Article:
Nearly 64% of working millennials say they will never accumulate $1 million in retirement savings over their lifetime, according to Wells Fargo & Co.'s 2016 study on millennials released Wednesday. The study was conducted online between April 11 and April 26, 2016, by market-research firm GfK and surveyed more than 1,000 U.S. adults between the age of 22 and 35. Participants needed to be employed (not in the financial services/banking industry) and a U.S. resident for at least three years.

Low incomes, the gender wage gap and college loans are some of the reasons for millennials' lack of optimism, the survey found. Despite their relatively dim view on savings prospects, 59% of millennials have started saving for retirement, while 41% haven't.


According to the study, the nearly two-thirds of millennials who say they won't be able to accumulate $1 million report a median personal income of $27,900. The 32% who do expect to save $1 million report a median annual personal income of $53,000.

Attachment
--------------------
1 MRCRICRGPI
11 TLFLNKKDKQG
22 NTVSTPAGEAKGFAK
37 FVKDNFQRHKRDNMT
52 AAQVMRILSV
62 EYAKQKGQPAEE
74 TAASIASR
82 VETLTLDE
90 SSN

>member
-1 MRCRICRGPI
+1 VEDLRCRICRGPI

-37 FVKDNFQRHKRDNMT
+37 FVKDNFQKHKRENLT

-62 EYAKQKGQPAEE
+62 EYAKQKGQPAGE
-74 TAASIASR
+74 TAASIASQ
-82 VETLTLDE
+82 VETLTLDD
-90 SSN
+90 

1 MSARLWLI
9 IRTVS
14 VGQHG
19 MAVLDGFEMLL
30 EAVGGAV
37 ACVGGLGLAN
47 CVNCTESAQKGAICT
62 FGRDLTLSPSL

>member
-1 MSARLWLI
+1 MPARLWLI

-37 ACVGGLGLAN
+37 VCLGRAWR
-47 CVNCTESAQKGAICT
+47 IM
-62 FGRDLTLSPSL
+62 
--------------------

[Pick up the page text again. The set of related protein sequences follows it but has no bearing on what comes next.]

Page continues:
The study found there are significant differences in the earnings and financial outlook of millennial men and women, with 54% of women reporting they live paycheck-to-paycheck compared with 43% of men. Millennial men report a median personal income of $39,100 compared with $28,800 for women. In turn, the wage gap has real implications for women's finances now and in retirement, says Mr. Ready...

There is some hope for the millennial cohort: Those who are saving may already be on the path to becoming millionaires even though they may not know it... Still, many millennials may also be saving less than the 10% to 15% of their salary that financial advisers often recommend. For millennials who have started to save for retirement, 44% report they are saving 1% to 5% of their income, 33% are saving 6% to 10% of their income and 6% are saving 11% to 14%, the survey found.

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